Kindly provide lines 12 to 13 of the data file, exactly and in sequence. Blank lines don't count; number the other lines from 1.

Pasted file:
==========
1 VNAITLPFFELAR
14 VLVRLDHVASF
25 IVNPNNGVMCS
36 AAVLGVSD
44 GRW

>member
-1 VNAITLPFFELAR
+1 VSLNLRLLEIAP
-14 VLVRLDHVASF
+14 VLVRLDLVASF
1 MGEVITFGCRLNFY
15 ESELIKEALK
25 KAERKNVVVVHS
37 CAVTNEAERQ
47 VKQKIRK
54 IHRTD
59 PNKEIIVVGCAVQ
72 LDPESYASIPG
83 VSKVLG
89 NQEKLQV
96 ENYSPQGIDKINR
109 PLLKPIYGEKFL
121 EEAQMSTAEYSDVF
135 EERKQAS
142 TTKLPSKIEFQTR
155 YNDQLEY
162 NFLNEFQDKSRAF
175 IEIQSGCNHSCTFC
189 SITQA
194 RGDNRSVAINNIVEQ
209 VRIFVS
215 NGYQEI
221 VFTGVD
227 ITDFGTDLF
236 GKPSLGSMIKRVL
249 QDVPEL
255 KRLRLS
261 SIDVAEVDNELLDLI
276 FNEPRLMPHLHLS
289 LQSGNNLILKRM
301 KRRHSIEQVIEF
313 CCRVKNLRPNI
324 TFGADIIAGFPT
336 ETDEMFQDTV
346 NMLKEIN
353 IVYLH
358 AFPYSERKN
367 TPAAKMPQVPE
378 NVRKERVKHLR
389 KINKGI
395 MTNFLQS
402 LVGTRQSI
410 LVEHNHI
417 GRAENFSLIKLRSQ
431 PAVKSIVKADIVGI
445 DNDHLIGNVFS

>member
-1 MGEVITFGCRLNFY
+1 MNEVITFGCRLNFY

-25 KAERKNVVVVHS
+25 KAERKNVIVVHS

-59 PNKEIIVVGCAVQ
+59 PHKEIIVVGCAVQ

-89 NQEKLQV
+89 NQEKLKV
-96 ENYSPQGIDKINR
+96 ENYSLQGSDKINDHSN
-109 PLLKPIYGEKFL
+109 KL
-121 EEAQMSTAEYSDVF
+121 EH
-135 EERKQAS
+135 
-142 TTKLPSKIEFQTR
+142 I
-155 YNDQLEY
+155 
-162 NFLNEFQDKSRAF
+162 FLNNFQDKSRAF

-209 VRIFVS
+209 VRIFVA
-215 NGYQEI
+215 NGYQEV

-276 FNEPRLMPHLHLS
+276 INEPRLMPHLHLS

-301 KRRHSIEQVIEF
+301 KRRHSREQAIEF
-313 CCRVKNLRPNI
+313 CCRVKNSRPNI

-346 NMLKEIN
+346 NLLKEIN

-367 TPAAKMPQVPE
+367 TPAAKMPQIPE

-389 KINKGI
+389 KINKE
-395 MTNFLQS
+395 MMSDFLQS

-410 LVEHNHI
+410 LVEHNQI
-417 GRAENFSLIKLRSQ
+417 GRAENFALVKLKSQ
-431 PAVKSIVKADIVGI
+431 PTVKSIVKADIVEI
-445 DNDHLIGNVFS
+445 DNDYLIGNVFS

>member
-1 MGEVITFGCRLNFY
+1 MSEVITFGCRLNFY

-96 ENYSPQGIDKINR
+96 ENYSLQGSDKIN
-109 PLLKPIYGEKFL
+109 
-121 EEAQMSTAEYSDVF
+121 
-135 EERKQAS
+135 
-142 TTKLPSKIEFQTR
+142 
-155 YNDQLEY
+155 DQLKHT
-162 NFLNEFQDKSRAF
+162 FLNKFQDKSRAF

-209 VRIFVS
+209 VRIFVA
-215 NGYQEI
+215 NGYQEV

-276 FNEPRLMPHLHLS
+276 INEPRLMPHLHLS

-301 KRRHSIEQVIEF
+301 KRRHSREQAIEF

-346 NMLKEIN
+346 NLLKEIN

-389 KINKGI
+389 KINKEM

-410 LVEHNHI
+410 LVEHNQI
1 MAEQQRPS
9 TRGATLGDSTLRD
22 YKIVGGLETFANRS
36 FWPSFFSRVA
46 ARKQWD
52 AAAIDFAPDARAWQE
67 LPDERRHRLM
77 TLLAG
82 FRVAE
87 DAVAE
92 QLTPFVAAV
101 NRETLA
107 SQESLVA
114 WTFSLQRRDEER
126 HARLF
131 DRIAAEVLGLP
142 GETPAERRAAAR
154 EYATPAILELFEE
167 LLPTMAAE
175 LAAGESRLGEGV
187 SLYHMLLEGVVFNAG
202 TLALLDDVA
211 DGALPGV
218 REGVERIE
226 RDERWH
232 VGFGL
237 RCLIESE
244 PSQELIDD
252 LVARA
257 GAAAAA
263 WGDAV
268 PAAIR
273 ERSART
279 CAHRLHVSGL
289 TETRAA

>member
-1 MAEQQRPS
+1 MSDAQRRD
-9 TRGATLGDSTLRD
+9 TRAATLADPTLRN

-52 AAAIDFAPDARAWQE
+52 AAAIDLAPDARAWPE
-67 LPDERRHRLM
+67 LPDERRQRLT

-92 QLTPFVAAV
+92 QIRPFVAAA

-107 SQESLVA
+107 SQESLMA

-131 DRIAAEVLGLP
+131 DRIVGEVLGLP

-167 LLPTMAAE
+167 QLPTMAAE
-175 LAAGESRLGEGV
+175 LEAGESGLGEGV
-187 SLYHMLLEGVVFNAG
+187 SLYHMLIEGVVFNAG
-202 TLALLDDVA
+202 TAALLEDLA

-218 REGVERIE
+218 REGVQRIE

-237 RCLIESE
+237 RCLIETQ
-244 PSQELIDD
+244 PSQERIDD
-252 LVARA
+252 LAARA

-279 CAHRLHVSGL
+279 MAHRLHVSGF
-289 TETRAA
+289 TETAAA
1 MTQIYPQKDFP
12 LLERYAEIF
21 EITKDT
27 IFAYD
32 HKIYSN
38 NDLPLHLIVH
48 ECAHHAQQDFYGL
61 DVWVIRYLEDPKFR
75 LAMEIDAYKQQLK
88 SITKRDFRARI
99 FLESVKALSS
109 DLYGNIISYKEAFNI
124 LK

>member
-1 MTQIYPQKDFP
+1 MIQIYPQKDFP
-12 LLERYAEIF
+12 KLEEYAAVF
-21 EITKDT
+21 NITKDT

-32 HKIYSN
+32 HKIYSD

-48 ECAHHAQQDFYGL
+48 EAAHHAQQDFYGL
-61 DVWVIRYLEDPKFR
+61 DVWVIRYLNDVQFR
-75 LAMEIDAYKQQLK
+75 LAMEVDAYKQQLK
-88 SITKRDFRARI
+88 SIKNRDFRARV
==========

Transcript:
15 ESELIKEALK
25 KAERKNVVVVHS